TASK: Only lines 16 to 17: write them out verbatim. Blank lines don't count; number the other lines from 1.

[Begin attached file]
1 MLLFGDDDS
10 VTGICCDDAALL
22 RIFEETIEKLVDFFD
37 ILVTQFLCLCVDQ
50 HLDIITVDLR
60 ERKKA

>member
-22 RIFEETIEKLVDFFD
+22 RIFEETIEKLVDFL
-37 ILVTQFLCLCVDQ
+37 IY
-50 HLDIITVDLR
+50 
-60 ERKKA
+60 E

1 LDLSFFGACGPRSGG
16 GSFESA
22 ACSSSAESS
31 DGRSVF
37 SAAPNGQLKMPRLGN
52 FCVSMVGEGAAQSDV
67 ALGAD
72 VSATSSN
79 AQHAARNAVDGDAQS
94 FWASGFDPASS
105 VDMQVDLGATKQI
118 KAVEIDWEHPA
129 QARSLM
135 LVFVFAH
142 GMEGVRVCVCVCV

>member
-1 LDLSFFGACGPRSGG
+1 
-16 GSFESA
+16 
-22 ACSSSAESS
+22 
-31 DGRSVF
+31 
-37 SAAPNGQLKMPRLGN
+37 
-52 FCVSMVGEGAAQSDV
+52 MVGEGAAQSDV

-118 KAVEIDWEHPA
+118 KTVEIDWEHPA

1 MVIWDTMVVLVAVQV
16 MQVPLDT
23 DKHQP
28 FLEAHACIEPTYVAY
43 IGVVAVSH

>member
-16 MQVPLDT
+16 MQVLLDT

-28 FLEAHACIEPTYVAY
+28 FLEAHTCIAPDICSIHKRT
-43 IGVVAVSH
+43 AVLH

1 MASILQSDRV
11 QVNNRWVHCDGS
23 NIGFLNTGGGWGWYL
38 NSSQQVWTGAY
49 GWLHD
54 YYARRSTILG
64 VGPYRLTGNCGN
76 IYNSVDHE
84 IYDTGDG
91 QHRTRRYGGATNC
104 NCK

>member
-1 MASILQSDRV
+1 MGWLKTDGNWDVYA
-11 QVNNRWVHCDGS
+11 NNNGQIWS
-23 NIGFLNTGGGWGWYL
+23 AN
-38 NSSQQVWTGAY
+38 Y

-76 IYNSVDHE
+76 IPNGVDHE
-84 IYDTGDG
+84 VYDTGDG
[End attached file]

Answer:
1 LDLSFFGACGPRSGG
16 GSFESA